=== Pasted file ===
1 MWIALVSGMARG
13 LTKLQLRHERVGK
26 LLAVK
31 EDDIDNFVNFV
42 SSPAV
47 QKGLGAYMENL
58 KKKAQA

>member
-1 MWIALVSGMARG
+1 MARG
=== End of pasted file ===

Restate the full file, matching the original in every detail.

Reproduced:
1 MWIALVSGMARG
13 LTKLQLRHERVGK
26 LLAVK
31 EDDIDNFVNFV
42 SSPAV
47 QKGLGAYMENL
58 KKKAQA

>member
-1 MWIALVSGMARG
+1 MARG